The “Panama Star” says that the largest pearl in the world is in the possession of Victor Plise, Esq., of Panama. The pearl is much the shape of an egg, without a single flaw in its entire formation ; in color it is what judges consider perfection, and it weighs one hundred and fifty-six grains. It is valued at fi ve thousand dollars, and if a match could be procured for it, the pair would be considered almost invaluable. Mr. Plise has a large assortment of beautiful pearls, all of which he has collected at his fisheries on the Pearl Islands. The plate in the cabin of the steamer Victoria, wrecked near Howth, on the coast of Ireland, has been recovered by a diver ; but the man protests that nothing in the world would induce him to go down a second time, as the scene in the cabin Was the most horrible he ever witnessed. He thought he had entered a wax-work exhibition, the corpses never having moved from their positions since the vessel went down. There were some eighteen or twenty persons in the cabin, one and all of whom seemed to be holding conversation with each other, and the general appearance of the whole scene was so life-like that he was almost inclined to believe some were yet living. Mr. Walter, the architect, it is said, has been authorized by President Pierce to repair, embellish, and procure furniture for the White House under the late appropriation. Louis Napoleon recently bought for the Empress a piano, exhibited at the London Exhibition, for forty thousand francs. A firm in Cincinnati has contracted to build one hundred and fifty wagons for a company of English Mormons, who are now on their way from Great Britain to the Salt Lake.— They will land at New Orleans, ascena the Mississippi, and cross the plains to their destination. It is said that the English Ivy can be successfully cultivated with us. Washington Irving has a vine brought from Melrose Abbey, Scotland, which covers his house, at Sunny Side. Mr. Breckenridge, the successor of the late A. J. Downing, in the employment, of the Government, on the Capitol Grounds, informs a correspondent of the " Waterbury American," that it can be cultivated with success in Connecticut. The ivy is found to preserve the building it grows on. Bermnda papers say there have been imported into that island 16,000 bushels of potatoes from this country, for seeding the present crop, which bids fair to be twice as large as any hitherto. Seven hundred hands are at work, raising and widening the levee at Cairo, at the junction of the Ohio and Mississippi rivers, for the protection of the city against inundation. These levees will be raised twelve feet above the point reached by the flood in 1844, and eighty feet wide on the tops. Some enterprising manufacturers of New Jersey and New York have purchased a large estate in New Jersey, opposite Bedlow's Island, having a water front of about a mile. The intention is to lay out and build up a new city for manufacturing purposes. Already two large manufacturing establishments are projected. In Paris, in 1852, the oyster eaters consumed 1,678,926 francs' worth of those animals, the average price was 2J Irancs the hundred, and the total number devoured was 70,000,-000. The Peninsular and Oriental Company have only about a year's stock of coals in the India and China seas. There is the greatest difficulty in keeping up a stock of coals at these stations, in consequence of the colliers getting no return freights. Sailing ships in India and China are being rapidly superseded by steamers in everything but the conveyance of coal.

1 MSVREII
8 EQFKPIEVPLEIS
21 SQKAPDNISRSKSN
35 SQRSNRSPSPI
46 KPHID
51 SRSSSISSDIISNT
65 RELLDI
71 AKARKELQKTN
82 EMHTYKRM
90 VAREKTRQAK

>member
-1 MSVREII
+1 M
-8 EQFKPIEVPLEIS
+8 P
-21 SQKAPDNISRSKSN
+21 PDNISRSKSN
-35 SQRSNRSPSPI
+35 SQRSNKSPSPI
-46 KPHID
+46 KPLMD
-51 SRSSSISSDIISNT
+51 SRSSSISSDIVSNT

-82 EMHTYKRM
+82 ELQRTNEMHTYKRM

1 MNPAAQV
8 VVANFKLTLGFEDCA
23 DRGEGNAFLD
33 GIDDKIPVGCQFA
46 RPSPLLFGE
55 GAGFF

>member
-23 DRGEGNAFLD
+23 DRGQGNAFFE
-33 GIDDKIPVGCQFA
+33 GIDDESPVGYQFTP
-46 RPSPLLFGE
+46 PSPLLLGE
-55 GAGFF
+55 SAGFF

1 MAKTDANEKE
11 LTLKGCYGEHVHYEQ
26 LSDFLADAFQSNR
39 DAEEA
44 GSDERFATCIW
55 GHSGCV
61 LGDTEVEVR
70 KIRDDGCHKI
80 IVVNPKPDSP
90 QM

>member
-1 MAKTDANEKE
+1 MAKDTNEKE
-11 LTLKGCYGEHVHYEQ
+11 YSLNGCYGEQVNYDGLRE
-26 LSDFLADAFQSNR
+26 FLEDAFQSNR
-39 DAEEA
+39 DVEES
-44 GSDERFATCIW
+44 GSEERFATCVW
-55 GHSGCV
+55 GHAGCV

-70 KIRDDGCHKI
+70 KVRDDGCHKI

This article was originally published with the title "Miscellaneous Items"